elni Review 2012, Issue 1, pp. 2-7. https://doi.org/10.46850/elni.2012.001
This article provides an overview of the corporate self-regulation by five European-based multilateral financial institutions where European environmental acquis is applied in investment projects in the third countries. Academic research on environmental standards suffers from a certain imbalance. While scientific studies of European ambient standards and standards regulating environmental performance and its consequences are ample, little has been written so far about their application by the European players outside the European Union. This gap in the literature is, however, critical, considering the leading role the Union seeks to play in the proliferation of high environmental standards worldwide.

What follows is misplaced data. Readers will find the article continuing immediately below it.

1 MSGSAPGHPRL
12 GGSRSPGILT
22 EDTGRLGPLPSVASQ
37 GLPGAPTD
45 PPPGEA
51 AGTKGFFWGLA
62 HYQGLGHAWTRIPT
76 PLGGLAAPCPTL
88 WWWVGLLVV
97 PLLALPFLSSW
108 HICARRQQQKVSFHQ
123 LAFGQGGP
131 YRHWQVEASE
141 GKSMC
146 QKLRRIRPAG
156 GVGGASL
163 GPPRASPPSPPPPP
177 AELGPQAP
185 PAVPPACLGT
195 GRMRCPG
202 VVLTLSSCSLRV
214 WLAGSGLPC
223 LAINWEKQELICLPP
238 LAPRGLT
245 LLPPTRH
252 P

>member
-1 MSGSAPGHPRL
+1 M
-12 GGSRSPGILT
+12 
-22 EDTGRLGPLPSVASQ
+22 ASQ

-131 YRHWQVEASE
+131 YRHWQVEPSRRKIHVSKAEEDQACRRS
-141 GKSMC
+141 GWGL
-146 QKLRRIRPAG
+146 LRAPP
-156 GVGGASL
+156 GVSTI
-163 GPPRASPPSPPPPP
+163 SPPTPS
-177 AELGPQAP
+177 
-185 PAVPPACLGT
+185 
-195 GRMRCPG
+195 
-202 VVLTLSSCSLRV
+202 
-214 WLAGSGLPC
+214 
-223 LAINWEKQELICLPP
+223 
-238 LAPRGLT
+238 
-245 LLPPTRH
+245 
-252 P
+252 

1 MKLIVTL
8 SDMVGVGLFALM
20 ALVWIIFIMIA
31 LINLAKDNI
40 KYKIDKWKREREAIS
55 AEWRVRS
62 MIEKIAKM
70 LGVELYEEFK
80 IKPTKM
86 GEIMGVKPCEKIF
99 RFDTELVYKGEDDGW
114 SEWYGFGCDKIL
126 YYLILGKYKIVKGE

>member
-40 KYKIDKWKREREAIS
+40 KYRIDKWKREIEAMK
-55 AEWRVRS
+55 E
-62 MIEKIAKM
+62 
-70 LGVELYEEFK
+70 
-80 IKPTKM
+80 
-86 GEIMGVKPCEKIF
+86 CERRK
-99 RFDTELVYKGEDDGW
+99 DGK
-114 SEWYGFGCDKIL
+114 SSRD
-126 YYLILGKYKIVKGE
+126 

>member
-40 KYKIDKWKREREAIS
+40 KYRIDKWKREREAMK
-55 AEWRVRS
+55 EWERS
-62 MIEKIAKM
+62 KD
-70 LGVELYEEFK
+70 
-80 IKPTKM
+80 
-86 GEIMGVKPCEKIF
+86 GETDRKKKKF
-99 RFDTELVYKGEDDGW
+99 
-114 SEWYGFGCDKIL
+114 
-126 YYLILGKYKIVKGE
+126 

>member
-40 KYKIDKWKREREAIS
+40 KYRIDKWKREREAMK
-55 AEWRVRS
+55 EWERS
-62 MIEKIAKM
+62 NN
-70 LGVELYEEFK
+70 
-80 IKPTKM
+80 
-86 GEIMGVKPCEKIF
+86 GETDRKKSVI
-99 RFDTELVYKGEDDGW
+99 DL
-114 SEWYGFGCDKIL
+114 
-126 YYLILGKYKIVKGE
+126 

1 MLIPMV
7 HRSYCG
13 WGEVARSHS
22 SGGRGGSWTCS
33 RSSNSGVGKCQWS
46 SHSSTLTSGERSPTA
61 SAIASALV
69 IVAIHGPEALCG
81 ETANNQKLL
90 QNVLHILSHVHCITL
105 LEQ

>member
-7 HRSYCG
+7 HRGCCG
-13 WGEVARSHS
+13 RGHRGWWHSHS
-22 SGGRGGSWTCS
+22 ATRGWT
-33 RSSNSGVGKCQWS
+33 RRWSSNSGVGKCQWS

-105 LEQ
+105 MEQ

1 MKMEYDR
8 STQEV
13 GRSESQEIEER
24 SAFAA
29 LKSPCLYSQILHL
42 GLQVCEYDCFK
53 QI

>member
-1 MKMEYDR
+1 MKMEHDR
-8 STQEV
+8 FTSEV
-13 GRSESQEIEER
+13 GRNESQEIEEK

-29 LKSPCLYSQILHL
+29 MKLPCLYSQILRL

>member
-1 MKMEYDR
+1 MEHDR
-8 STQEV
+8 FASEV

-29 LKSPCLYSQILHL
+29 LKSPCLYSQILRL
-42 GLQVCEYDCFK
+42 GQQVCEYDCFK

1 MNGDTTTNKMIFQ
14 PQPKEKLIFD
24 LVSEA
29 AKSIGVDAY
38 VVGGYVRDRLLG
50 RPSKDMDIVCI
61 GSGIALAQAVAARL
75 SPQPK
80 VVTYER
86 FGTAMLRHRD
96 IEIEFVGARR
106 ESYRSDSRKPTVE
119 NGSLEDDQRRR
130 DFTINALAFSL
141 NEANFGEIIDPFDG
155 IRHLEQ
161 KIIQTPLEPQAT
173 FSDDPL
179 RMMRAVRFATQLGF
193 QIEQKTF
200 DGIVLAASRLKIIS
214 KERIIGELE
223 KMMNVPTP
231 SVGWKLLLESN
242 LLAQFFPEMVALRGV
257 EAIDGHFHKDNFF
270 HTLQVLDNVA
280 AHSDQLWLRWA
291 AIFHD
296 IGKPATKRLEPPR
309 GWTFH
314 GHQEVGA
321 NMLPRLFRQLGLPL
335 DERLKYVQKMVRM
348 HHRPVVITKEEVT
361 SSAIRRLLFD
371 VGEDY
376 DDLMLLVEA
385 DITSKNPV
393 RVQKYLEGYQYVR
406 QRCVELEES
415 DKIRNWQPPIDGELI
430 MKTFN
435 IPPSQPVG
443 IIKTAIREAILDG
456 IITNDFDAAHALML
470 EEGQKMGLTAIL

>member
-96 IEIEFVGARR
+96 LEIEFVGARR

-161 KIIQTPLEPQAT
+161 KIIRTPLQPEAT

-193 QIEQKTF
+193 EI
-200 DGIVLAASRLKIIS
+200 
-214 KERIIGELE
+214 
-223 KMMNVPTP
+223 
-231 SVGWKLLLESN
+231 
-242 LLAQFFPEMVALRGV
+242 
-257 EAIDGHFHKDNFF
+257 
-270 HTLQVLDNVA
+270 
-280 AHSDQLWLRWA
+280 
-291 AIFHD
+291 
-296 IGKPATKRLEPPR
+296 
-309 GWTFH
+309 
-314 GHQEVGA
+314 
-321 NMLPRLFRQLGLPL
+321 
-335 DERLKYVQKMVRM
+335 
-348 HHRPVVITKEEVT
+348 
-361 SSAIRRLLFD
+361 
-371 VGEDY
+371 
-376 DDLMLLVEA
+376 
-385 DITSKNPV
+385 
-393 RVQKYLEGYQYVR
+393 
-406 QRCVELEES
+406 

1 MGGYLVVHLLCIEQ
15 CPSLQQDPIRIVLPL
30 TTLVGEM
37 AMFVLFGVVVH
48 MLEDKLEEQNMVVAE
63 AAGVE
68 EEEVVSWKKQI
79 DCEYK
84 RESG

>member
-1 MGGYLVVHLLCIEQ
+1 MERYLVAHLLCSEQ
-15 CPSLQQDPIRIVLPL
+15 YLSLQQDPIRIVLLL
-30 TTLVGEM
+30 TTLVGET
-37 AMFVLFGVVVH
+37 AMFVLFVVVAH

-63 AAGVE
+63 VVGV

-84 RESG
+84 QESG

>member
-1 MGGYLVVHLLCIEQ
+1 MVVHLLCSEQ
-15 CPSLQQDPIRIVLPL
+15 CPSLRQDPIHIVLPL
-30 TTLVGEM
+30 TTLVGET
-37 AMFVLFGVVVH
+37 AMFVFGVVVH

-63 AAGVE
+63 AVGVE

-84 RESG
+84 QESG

To provide background, existing international incentives to stimulate the ‘greening’ of investment are described, in particular focusing on the launch of European Principles for Environment by some investment banks, which has led to their voluntary application of legal European environmental standards outside of the EU. The article elaborates on the nature and character of standards being applied in the framework of the investment projects. It considers the possibility of a certain mutual influence between the ‘exported’ European and national environmental standards of host countries, leading to an approximation effect. Furthermore, attention is paid to the driving forces behind the voluntary environmental self-regulation. It is argued that homogenous introduction of high legal standards causes a positive effect on general FDI patterns, with investment becoming a stimulus of proper environmental regulation in the host countries. The article also addresses the academic debate around the role of European Union as a normative (green) power, extending its ‘legal space’ beyond its geographical borders. It stands still by the Common Investment Policy that currently takes shape at the Union level. Finally, concluding remarks are presented on the positive role of investment banks in promoting European environmental standards worldwide. It also calls for the comprehensive EU investment regime to stay ahead of international developments.
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